Role of Hsp90. Heat shock protein 90 (Hsp90) is a eukaryotic molecular chaperone that helps crucial regulatory proteins in their folding, transport and maturation steps under environmental stress. Its involvement in the resistance of Candida albicans to azole and echinocandin antifungals is well established, but the function of Hsp90 in A. fumigatus remains unclear [111]. Using S. cerevisiae mutants expressing different levels of this chaperone, it was revealed that Hsp90 potentiates the acquisition of azole resistance and plays a key role in its continuance once it has been acquired. In C. albicans and Aspergillus terreus, Hsp90 inhibitors can beat azole and echinocandin resistance in vivo [112]. However, the mechanisms by which Hsp90 controls these functions remain to be fully investigated.
HapE mutation. Another described mechanism is caused by a mutation in HapE, a CCAAT-binding transcription factor complex subunit. Two isogenic isolates with the wild-type cyp51A genotype, one azole susceptible isolated before treatment and the second with a resistant phenotype isolated post-treatment, were whole-genome sequenced in order to detect the resistance conferring mutation. Six out of a sixty-nine of identified point mutations in protein-coding regions were confirmed, and sexual crossing experiments revealed that a P88L substitution in HapE was the only one leading to resistance in progeny. This mutation in HapE can lead to a resistant phenotype by itself, as it was proven by cloning the mutated hapE gene into an azole-susceptible reference strain. This increase in resistance has been suggested to be due to a gain of function mutation if the mutated Hap-complex binds to a CCAAT-box in the promoter region of cyp51A and induces its expression [113].

7. Prevalence of Azole Resistance in Aspergillus fumigatus throughout the World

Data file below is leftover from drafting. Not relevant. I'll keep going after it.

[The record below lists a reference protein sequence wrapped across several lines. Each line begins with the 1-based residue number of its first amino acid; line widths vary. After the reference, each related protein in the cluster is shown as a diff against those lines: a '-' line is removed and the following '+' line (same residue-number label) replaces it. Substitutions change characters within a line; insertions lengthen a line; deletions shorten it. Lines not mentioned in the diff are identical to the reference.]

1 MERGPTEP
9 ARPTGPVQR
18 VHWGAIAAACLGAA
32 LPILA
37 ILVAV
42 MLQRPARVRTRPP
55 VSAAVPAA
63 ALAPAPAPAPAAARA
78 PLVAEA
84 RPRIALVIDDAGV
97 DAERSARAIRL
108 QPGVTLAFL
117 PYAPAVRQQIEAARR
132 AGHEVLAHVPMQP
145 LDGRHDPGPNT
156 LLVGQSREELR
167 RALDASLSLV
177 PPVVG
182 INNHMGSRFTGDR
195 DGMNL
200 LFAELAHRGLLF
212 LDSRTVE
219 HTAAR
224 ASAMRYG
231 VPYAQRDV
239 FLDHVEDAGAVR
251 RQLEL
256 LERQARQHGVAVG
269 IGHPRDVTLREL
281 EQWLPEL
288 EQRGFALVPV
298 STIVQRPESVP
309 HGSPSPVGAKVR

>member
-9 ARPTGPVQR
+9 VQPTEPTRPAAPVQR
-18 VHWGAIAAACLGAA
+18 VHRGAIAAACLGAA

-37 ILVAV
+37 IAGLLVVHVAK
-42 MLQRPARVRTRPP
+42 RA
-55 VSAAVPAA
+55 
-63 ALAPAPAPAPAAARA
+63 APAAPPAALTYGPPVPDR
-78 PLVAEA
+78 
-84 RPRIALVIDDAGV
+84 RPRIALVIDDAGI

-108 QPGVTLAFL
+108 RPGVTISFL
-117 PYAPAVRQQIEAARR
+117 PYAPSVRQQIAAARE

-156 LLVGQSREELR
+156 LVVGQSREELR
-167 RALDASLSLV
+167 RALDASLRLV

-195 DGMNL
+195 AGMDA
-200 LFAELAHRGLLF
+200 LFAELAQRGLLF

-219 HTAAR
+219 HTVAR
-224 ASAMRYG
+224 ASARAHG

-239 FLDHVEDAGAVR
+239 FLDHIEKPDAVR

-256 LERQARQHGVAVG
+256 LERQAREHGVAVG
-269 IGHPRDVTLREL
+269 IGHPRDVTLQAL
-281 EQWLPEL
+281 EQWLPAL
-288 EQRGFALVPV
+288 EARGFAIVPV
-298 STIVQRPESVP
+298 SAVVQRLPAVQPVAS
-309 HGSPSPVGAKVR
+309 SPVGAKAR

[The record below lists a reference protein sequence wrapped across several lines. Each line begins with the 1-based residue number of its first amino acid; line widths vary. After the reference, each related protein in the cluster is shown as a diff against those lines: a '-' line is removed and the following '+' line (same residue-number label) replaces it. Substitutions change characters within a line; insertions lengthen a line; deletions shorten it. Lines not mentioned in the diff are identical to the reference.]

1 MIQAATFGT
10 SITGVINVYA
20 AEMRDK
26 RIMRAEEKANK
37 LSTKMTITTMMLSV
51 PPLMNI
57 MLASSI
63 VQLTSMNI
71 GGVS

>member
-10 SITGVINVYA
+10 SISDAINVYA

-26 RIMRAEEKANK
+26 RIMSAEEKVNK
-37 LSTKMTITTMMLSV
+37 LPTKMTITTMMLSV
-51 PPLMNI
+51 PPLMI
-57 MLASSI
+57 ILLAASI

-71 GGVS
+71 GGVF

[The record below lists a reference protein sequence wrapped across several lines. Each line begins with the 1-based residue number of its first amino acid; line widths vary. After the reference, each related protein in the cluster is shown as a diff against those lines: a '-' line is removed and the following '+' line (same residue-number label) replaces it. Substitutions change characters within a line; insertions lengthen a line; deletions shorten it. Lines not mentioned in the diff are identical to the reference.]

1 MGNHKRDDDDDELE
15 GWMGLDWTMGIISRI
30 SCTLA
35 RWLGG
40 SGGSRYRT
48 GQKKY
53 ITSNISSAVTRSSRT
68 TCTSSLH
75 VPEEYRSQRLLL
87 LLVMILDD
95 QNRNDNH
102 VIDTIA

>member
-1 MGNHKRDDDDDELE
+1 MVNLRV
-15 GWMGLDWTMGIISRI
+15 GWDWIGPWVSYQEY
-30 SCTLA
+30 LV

To date, Europe is the continent with the highest reported azole resistance in A. fumigatus (Table 2). Two reports in the late 2000s in the Netherlands and UK raised the alarm about an increase of azole resistance cases. The first one, in 2007, involved a series of Dutch patients suffering IA caused by panazole resistant strains, even those who had not been under azole treatment. One new resistance mechanism was found in these strains, TR34/L98H [37,38]. The second study, in 2009, described a wide range of cyp51A mutations found in patients in the U.K., becoming clear that a dramatic increase in azole resistance in A. fumigatus was occurring [17]. Since then, azole resistant cases in clinical samples have been reported in almost every European country, including Austria [70], Belgium [68,76,92,94], Denmark [35,61,66,70], France [19,27,30,48,50,73,91,114], Germany [32,47,51,60,72], Greece [115], Italy [36], The Netherlands [18,20,37,38,40,41,53,65,67,74,75,76], Poland [69,116], Portugal [117], Romania [118], Spain [12,23,25,29,34,37,49,63,70,93,119], Sweden [120], Turkey [71] and the UK [17,26,31,33,65]. Even though G54 and M220 point mutations have been occasionally reported in Europe since they were described [12,17,18,20,23,25,32,35,48,50,51,60,71], the TR34/L98H is by far the most common mutation found, both in environmental and clinical samples. Since its first report in 2007 in Spanish and Dutch isolates [37], TR34/L98H has been detected across Europe (Figure 1) [12,32,35,38,41,48,50,51,53,60,67,69,71,75]. In 2009 a new resistance mechanism, TR46/Y121F/T289A, was identified in The Netherlands [40]. Since then, it has also been reported in several countries [39,51,60,66,67,75,76,91,92,93]. Azole resistance in environmental strains in Europe has been commonly detected, with TR34/L98H and TR46/Y121F/T289A being the most often described mechanisms (Figure 1), and therefore, their emergence has been related with the extensive use of agricultural fungicides. Van der Linden et al. found that out of 140 environmental resistant strains, 14 had the TR46/Y121F/T289A mechanism, while 126 had TR34/L98H [40]. In Germany, an analysis of 455 environmental isolates revealed 45 that harbored the TR34/L98H mutation and six TR46/Y121F/T289A [47]. Another analysis reported 16% resistance (to ITC and POS) in environmental A. fumigatus isolates in Italy [36]. Other, less frequent point mutations have been described as related to the azole-resistant phenotype, but further research is needed in order to confirm it.